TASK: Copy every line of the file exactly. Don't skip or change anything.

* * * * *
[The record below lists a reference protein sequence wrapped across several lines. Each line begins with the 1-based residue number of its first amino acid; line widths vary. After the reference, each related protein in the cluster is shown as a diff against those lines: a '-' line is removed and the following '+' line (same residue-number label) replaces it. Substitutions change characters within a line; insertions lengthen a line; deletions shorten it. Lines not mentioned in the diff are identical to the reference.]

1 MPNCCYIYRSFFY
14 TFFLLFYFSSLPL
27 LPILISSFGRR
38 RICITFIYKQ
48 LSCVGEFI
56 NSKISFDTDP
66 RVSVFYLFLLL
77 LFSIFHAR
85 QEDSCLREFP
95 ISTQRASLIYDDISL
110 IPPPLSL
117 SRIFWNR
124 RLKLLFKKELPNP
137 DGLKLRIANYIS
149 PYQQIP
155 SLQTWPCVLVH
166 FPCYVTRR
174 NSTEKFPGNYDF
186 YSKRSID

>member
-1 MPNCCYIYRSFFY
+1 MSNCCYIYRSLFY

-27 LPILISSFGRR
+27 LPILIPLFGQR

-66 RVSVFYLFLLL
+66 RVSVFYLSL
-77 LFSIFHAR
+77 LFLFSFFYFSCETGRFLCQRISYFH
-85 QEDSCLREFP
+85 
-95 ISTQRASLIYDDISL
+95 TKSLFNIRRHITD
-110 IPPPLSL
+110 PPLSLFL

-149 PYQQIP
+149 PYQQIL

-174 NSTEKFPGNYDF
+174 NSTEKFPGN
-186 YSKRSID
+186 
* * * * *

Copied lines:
[The record below lists a reference protein sequence wrapped across several lines. Each line begins with the 1-based residue number of its first amino acid; line widths vary. After the reference, each related protein in the cluster is shown as a diff against those lines: a '-' line is removed and the following '+' line (same residue-number label) replaces it. Substitutions change characters within a line; insertions lengthen a line; deletions shorten it. Lines not mentioned in the diff are identical to the reference.]

1 MPNCCYIYRSFFY
14 TFFLLFYFSSLPL
27 LPILISSFGRR
38 RICITFIYKQ
48 LSCVGEFI
56 NSKISFDTDP
66 RVSVFYLFLLL
77 LFSIFHAR
85 QEDSCLREFP
95 ISTQRASLIYDDISL
110 IPPPLSL
117 SRIFWNR
124 RLKLLFKKELPNP
137 DGLKLRIANYIS
149 PYQQIP
155 SLQTWPCVLVH
166 FPCYVTRR
174 NSTEKFPGNYDF
186 YSKRSID

>member
-1 MPNCCYIYRSFFY
+1 MSNCCYIYRSLFY

-27 LPILISSFGRR
+27 LPILIPLFGQR

-66 RVSVFYLFLLL
+66 RVSVFYLSL
-77 LFSIFHAR
+77 LFLFSFFYFSCETGRFLCQRISYFH
-85 QEDSCLREFP
+85 
-95 ISTQRASLIYDDISL
+95 TKSLFNIRRHITD
-110 IPPPLSL
+110 PPLSLFL

-149 PYQQIP
+149 PYQQIL

-174 NSTEKFPGNYDF
+174 NSTEKFPGN
-186 YSKRSID
+186 